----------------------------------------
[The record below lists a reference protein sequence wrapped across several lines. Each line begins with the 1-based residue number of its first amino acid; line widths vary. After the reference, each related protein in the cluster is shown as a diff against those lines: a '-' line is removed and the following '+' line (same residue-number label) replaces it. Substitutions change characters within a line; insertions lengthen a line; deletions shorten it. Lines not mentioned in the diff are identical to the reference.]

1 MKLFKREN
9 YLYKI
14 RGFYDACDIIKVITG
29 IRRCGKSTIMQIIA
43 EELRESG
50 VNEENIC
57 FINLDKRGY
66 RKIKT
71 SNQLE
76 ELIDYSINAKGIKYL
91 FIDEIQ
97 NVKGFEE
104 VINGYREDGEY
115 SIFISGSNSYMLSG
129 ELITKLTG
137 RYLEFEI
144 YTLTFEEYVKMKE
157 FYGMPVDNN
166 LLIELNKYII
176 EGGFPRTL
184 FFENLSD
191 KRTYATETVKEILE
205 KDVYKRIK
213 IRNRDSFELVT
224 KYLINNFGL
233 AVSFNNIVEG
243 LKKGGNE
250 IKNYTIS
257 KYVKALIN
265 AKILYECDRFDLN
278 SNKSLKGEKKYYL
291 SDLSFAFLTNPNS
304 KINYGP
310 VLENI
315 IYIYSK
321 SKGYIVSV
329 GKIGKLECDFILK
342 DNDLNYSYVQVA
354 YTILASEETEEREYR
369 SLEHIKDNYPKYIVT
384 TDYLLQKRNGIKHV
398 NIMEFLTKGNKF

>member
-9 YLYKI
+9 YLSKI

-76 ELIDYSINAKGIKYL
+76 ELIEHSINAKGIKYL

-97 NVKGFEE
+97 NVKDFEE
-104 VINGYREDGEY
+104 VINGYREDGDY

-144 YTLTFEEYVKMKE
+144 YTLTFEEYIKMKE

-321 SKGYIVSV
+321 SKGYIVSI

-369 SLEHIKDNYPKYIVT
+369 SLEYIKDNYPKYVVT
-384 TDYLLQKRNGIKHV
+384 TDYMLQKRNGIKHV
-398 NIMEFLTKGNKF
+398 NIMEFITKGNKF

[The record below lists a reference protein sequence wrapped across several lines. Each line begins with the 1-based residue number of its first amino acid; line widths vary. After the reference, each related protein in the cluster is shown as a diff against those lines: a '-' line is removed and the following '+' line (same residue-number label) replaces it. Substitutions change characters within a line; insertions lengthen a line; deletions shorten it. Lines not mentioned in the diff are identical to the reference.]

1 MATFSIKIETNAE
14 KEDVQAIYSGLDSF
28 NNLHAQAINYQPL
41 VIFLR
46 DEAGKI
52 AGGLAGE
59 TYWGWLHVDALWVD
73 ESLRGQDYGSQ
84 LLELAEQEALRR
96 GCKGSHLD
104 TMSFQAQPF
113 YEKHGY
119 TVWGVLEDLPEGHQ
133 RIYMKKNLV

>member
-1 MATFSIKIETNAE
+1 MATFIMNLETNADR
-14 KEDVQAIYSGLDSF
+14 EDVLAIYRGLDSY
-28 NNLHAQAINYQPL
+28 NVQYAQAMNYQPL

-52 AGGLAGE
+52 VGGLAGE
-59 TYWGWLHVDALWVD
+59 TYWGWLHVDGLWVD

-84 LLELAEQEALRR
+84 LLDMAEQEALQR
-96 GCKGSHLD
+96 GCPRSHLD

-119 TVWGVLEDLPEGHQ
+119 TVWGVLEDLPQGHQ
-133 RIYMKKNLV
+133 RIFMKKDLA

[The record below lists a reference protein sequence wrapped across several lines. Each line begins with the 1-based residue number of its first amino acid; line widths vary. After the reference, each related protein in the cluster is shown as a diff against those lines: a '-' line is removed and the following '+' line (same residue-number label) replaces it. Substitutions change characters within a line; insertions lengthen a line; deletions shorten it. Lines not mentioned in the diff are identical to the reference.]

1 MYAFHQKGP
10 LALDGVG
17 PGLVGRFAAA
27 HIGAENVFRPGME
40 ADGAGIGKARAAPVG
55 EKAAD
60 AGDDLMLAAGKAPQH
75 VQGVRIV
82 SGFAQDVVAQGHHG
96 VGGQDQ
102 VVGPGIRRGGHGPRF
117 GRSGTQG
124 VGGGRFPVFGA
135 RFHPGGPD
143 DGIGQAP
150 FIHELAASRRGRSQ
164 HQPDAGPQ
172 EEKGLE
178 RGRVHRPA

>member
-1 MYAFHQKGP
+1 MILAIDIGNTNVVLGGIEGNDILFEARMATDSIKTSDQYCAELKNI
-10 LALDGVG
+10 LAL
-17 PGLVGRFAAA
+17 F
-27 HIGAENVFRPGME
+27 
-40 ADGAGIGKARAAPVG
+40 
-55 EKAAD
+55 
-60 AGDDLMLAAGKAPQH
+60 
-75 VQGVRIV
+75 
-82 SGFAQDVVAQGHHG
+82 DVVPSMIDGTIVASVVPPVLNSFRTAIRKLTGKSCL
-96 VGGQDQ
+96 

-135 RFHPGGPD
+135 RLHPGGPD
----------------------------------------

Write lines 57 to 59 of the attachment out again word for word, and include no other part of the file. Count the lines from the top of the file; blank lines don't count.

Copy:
-369 SLEHIKDNYPKYIVT
+369 SLEYIKDNYPKYVVT
-384 TDYLLQKRNGIKHV